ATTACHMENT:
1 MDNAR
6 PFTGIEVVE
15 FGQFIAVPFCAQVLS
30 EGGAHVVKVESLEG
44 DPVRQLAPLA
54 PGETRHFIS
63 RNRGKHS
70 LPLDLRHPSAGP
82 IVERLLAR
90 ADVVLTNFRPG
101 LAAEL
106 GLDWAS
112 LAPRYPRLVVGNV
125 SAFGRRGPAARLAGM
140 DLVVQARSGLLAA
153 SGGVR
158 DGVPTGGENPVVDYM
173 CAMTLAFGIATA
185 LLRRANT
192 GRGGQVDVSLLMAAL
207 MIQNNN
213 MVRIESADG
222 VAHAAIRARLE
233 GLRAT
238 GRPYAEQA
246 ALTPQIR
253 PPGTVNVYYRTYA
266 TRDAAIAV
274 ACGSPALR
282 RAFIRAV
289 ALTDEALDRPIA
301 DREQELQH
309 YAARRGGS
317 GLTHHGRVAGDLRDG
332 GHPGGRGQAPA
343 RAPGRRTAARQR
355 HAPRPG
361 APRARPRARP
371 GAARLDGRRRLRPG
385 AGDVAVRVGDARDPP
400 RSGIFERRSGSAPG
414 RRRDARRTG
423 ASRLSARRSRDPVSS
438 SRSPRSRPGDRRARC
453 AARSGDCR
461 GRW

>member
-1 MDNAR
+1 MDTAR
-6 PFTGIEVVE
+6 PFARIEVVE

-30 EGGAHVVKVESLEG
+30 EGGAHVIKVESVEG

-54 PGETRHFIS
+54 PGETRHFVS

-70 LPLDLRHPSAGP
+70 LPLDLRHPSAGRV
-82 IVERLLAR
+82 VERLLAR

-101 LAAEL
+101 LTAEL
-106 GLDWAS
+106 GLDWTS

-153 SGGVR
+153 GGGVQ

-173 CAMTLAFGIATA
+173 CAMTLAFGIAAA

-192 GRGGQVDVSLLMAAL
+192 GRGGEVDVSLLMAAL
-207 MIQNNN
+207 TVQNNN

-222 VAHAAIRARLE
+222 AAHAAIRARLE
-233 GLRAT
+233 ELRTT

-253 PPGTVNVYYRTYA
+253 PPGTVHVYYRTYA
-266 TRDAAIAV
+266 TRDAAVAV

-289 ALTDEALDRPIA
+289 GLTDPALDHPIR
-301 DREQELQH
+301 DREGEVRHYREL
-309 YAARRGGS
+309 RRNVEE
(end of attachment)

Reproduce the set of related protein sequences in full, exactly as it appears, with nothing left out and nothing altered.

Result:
1 MDNAR
6 PFTGIEVVE
15 FGQFIAVPFCAQVLS
30 EGGAHVVKVESLEG
44 DPVRQLAPLA
54 PGETRHFIS
63 RNRGKHS
70 LPLDLRHPSAGP
82 IVERLLAR
90 ADVVLTNFRPG
101 LAAEL
106 GLDWAS
112 LAPRYPRLVVGNV
125 SAFGRRGPAARLAGM
140 DLVVQARSGLLAA
153 SGGVR
158 DGVPTGGENPVVDYM
173 CAMTLAFGIATA
185 LLRRANT
192 GRGGQVDVSLLMAAL
207 MIQNNN
213 MVRIESADG
222 VAHAAIRARLE
233 GLRAT
238 GRPYAEQA
246 ALTPQIR
253 PPGTVNVYYRTYA
266 TRDAAIAV
274 ACGSPALR
282 RAFIRAV
289 ALTDEALDRPIA
301 DREQELQH
309 YAARRGGS
317 GLTHHGRVAGDLRDG
332 GHPGGRGQAPA
343 RAPGRRTAARQR
355 HAPRPG
361 APRARPRARP
371 GAARLDGRRRLRPG
385 AGDVAVRVGDARDPP
400 RSGIFERRSGSAPG
414 RRRDARRTG
423 ASRLSARRSRDPVSS
438 SRSPRSRPGDRRARC
453 AARSGDCR
461 GRW

>member
-1 MDNAR
+1 MDTAR
-6 PFTGIEVVE
+6 PFARIEVVE

-30 EGGAHVVKVESLEG
+30 EGGAHVIKVESVEG

-54 PGETRHFIS
+54 PGETRHFVS

-70 LPLDLRHPSAGP
+70 LPLDLRHPSAGRV
-82 IVERLLAR
+82 VERLLAR

-101 LAAEL
+101 LTAEL
-106 GLDWAS
+106 GLDWTS

-153 SGGVR
+153 GGGVQ

-173 CAMTLAFGIATA
+173 CAMTLAFGIAAA

-192 GRGGQVDVSLLMAAL
+192 GRGGEVDVSLLMAAL
-207 MIQNNN
+207 TVQNNN

-222 VAHAAIRARLE
+222 AAHAAIRARLE
-233 GLRAT
+233 ELRTT

-253 PPGTVNVYYRTYA
+253 PPGTVHVYYRTYA
-266 TRDAAIAV
+266 TRDAAVAV

-289 ALTDEALDRPIA
+289 GLTDPALDHPIR
-301 DREQELQH
+301 DREGEVRHYREL
-309 YAARRGGS
+309 RRNVEE